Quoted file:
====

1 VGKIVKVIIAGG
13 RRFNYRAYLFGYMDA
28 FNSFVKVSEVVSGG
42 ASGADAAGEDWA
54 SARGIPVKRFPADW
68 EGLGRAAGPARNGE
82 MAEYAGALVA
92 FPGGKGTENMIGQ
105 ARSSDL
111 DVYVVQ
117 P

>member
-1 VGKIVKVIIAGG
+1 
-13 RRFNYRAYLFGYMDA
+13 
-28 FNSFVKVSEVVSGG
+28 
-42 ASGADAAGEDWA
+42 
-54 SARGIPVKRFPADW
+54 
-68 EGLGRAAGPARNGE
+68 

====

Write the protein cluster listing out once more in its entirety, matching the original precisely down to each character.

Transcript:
1 VGKIVKVIIAGG
13 RRFNYRAYLFGYMDA
28 FNSFVKVSEVVSGG
42 ASGADAAGEDWA
54 SARGIPVKRFPADW
68 EGLGRAAGPARNGE
82 MAEYAGALVA
92 FPGGKGTENMIGQ
105 ARSSDL
111 DVYVVQ
117 P

>member
-1 VGKIVKVIIAGG
+1 
-13 RRFNYRAYLFGYMDA
+13 
-28 FNSFVKVSEVVSGG
+28 
-42 ASGADAAGEDWA
+42 
-54 SARGIPVKRFPADW
+54 
-68 EGLGRAAGPARNGE
+68 